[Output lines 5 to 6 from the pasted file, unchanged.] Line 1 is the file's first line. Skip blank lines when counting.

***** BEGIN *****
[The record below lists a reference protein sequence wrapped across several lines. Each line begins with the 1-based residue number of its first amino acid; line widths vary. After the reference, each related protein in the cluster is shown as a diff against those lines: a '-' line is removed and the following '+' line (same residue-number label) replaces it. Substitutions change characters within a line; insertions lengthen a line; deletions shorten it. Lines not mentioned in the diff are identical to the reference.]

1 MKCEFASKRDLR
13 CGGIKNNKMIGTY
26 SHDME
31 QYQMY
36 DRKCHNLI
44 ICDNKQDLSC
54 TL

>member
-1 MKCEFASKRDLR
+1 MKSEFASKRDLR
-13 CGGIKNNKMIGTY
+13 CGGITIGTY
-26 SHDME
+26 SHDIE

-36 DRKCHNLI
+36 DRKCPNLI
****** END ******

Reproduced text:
31 QYQMY
36 DRKCHNLI